Can I tell you something. Got to tell you one thing. If you expect the freedom that you say is yours prove that you deserve it. Help us to preserve it or being free will just be words and nothing more.
Kansas, 1974

Wednesday, May 10, 2006

Chicken hawks

Thanks to hubby for bringing this to my attention. I always found it amusing when someone who didn't support the war in Iraq called someone who did support the war a chicken hawk. Regardless of how the term came to be applied to war supporters I always wondered if these people realised that chicken hawks were predators. These hawks got their common name because they could decimate a farmer's flock of chickens with little effort. How sad is it that I, who grew up in the city, actually knew what a chicken hawk really was. Well it seems that some war supporters have taken notice of the irony and decided to embrace the term. A chicken hawk is after all a fierce predator that strikes fear in the heart of many a chicken.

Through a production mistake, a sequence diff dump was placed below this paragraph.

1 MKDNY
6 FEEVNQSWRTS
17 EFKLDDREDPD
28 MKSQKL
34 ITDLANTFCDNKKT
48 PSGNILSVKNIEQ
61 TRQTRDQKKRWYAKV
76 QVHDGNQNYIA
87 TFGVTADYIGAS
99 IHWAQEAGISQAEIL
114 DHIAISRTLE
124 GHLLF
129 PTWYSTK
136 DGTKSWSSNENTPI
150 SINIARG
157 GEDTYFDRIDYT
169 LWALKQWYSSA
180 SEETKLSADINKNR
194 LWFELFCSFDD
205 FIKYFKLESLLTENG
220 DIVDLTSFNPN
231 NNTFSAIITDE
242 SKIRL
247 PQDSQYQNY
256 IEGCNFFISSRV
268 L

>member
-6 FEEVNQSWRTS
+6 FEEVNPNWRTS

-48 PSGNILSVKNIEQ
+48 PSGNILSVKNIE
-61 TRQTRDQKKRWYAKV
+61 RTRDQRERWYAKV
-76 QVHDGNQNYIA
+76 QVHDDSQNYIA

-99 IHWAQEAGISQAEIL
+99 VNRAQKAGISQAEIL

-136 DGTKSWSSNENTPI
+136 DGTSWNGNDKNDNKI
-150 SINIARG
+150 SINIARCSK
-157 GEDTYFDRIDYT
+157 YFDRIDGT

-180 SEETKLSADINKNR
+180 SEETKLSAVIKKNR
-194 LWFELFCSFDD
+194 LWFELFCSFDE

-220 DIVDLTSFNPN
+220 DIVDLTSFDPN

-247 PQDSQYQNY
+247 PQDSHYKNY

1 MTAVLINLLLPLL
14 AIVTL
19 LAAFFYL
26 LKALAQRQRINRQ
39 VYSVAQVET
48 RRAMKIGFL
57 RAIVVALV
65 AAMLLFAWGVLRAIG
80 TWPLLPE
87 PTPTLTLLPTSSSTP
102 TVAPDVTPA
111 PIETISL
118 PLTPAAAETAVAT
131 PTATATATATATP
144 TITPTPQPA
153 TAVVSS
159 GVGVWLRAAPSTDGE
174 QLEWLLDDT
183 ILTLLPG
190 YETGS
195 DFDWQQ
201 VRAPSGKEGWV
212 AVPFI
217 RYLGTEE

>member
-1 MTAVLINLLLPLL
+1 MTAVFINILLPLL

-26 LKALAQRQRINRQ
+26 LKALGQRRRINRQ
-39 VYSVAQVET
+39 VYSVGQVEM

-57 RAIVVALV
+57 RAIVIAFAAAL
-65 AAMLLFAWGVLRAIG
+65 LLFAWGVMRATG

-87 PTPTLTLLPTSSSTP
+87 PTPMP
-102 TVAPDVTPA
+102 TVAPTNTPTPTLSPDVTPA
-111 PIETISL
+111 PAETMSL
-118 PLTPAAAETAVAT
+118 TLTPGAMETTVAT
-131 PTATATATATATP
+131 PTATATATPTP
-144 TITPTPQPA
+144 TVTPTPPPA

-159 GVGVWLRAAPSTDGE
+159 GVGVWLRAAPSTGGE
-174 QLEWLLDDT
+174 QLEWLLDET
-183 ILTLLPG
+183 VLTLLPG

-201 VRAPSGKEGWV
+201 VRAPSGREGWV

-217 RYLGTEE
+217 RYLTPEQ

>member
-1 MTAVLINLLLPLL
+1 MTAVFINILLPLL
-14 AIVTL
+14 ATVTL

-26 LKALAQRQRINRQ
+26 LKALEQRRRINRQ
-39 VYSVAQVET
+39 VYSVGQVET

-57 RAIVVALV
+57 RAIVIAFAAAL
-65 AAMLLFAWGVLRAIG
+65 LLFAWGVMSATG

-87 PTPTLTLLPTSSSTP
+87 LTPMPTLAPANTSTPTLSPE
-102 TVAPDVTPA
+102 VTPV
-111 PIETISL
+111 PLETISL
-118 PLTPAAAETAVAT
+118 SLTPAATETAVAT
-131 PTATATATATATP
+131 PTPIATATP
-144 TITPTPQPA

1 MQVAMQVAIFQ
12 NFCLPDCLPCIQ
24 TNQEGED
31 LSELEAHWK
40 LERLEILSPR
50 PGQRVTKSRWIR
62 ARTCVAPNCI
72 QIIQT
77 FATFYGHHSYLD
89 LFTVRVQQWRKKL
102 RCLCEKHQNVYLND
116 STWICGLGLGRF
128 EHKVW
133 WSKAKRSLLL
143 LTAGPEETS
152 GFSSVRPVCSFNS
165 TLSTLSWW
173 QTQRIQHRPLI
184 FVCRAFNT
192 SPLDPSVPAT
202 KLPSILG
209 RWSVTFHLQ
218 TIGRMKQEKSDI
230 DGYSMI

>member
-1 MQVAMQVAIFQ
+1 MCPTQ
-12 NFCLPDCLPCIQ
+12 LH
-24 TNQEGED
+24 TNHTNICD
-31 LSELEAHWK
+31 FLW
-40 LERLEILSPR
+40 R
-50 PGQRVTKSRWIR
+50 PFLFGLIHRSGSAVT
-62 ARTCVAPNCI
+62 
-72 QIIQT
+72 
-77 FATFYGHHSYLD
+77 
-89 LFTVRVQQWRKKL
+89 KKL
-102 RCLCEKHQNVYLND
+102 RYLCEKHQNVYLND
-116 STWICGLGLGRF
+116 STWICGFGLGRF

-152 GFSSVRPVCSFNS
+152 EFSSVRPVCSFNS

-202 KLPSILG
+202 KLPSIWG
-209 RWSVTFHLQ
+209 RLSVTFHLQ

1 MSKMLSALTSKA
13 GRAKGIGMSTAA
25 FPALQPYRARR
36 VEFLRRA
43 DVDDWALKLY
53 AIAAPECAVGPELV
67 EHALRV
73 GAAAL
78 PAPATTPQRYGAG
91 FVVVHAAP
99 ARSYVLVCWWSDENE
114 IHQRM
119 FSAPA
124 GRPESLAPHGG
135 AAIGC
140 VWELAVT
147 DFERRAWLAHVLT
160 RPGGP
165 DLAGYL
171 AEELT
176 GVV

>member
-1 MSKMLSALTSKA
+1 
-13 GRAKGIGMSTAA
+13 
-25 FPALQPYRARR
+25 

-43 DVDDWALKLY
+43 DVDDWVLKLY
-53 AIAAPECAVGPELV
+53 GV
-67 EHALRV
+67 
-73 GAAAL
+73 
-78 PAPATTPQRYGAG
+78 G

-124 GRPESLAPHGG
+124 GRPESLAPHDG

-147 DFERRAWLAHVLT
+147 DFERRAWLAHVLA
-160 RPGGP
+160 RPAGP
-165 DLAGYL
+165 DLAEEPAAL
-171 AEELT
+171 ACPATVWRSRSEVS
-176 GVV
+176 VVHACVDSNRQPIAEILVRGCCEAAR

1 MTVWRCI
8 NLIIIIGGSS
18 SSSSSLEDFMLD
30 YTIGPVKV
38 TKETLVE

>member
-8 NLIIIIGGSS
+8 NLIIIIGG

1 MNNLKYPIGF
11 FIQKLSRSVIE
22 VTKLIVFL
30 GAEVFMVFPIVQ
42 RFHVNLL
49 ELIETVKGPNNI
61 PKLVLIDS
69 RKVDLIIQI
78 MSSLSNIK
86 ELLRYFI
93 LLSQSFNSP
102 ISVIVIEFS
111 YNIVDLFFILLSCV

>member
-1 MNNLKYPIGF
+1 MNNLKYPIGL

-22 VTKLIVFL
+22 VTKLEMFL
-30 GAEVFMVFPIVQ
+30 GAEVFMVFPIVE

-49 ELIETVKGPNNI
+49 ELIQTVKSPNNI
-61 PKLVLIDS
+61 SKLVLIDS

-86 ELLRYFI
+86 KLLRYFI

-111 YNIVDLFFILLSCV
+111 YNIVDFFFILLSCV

And why the chicken hawk? When we looked into it, it turns out that the chicken hawk is a pretty impressive predator. It's the largest of its family. This species vigorously defends its territory, getting even more aggressive when the conditions get harshest. It adapts to all climates. Most impressively, it feeds on chickens, mice, and rats.

Make of
that what you will.
For biology geeks like myself, it might interest you to know that the common name chicken hawk is most often applied to 3 species of hawks from the family Accipitridae. They are the Cooper's Hawk, the Sharp-shinned Hawk, and the Red-tailed Hawk.

Hawk facts
COOPER'S HAWK
Cooper's Hawk
Red-tailed hawk Buteo jamaicensis
Red-Tailed Hawk
HAWKS & EAGLES Accipitridae

Red tail hawk snacking on a squirrel.
Cooper's hawk snacking on a small bird.
Sharp shinned hawk juvenile female (there weren't any pictures of this species feeding).

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